Tough Visit Today

Discussion in 'General Parenting' started by Not So Sunny California, Dec 30, 2007.

  1. We had a visit with our difficult child today which was suppose to be three hours, and we left after half hour. My difficult child got very mad, slammed his fist in the wall, dropped the F-bomb several times. He is begging us, pleading, threatening, not to go to Residential Treatment Facility (RTF). He is begging his siblings to convice us not to send him. He's been away only four weeks and swears he'll change. I know that's impossible, but it is breaking me to pieces to hear him like that. And now the realization that we will need a transport team. Can't stop crying.....
  2. Janna

    Janna New Member

    Not So,

    Coming from someone that has had her son in an Residential Treatment Facility (RTF) since August, let me tell you, that your child won't change because he promises to. He can't make it with you 60 minutes.

    It has taken my son 4 months to show true colors, and even now, he's only showing minimal issues. Their program is a 10-12 month program for a reason.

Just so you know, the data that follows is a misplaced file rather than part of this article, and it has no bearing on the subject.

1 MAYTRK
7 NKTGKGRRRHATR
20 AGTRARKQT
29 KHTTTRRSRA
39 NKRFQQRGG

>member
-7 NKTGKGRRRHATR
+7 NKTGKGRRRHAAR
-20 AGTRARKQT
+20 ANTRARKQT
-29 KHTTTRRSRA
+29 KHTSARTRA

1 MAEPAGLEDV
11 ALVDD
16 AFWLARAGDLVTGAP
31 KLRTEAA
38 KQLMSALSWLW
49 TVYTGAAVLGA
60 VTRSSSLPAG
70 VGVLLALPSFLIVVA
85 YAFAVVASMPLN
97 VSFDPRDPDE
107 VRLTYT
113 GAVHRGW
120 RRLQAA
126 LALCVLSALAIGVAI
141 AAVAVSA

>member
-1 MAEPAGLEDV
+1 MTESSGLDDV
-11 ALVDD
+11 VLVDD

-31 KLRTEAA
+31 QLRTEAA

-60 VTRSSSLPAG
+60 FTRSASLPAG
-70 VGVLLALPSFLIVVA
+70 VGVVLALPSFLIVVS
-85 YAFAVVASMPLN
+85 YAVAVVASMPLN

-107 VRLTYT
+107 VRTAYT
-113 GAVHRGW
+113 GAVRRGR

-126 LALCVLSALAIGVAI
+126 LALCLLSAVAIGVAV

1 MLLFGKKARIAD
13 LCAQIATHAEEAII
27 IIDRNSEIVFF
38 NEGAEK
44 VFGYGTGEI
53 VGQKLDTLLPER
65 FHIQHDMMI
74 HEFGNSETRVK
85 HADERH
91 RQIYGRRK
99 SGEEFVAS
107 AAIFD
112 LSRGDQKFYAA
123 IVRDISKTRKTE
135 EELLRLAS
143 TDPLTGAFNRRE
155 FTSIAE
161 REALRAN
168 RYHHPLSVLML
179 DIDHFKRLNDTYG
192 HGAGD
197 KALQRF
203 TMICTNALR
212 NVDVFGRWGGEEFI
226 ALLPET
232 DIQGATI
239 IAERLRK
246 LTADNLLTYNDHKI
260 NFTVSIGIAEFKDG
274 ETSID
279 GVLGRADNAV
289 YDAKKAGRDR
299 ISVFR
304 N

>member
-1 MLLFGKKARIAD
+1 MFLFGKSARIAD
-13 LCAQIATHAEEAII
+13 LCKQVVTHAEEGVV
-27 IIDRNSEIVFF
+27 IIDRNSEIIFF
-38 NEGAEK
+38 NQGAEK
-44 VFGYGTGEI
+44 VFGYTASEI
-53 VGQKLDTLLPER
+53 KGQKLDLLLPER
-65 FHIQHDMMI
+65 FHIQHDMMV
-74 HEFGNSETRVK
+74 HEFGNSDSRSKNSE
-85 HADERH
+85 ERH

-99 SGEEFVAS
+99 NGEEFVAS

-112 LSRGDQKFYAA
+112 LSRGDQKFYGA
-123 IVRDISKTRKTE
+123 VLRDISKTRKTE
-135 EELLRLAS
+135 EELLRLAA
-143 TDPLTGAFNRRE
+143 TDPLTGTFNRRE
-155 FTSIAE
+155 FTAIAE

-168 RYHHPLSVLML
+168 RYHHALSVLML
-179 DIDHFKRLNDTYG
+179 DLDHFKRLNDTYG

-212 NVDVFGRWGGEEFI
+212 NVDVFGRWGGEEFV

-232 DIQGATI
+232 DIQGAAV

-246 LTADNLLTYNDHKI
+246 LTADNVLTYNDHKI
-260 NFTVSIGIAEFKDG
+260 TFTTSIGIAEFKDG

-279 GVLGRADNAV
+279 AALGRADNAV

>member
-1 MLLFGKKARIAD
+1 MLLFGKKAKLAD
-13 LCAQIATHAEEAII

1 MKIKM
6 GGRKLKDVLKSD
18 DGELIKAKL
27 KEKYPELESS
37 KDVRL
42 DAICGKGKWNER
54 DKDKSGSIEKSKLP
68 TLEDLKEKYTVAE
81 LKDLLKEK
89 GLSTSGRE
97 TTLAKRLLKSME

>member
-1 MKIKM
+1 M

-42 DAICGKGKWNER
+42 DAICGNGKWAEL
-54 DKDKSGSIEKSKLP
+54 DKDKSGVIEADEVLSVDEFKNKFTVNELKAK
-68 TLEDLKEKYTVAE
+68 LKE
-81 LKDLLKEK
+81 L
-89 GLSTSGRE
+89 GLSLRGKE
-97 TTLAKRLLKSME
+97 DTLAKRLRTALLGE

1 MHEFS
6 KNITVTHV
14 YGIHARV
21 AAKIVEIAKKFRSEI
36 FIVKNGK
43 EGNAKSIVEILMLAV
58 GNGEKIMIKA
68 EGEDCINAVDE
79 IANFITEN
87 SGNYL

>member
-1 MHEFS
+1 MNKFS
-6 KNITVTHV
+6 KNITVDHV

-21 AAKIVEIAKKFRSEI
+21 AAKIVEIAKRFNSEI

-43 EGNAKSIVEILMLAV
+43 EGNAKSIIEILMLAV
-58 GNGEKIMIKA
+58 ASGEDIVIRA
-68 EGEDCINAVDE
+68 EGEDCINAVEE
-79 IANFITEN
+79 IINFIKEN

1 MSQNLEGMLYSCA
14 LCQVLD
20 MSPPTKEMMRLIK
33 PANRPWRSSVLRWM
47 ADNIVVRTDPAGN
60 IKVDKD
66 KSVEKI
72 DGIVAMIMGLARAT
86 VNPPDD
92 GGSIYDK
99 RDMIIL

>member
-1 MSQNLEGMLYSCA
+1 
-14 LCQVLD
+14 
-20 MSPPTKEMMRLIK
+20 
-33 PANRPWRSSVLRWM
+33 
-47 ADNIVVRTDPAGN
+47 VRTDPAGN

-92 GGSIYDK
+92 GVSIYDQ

I know it rips your heart out to put your child in an Residential Treatment Facility (RTF). I took Dylan back on Wednesday, after a long 6 day theraputic leave, and cried the whole way home. Came in the door, walked up to his room, laid in his bed, and cried for hours to follow.

    But, in the end, he needs this. He needs the help. I'm praying this is going to make him a better man.

    And that's what you need to hope for, too.

    Sending gentle hugs and positive vibes your way.
  3. DDD

    DDD Well-Known Member

    Even under the best of circumstances "visits" are not warm and fuzzy. It just doesn't feel natural to "visit" your child, does
    it? When things go poorly and you have a child who needs a more
    intense placement for a longer period of time it is normal to fall apart at the soon as you are out of view, preferably.

    Scream, yell, sob and cry into your pillow or in your car. It is
    good to release some of the pent up emotions. Just try to keep
    your parental stature in front of all three of your teens. "We are all sorry that difficult child is not coming home right away but as the parent I have to do what I believe is right for each of you. Say
    a prayer for your brother and focus on making good choices in your own life."

    Something like that. Try to avoid being sucked in by his effort
    to do an adolescent sibling "let's gang up on Mom" trick. I only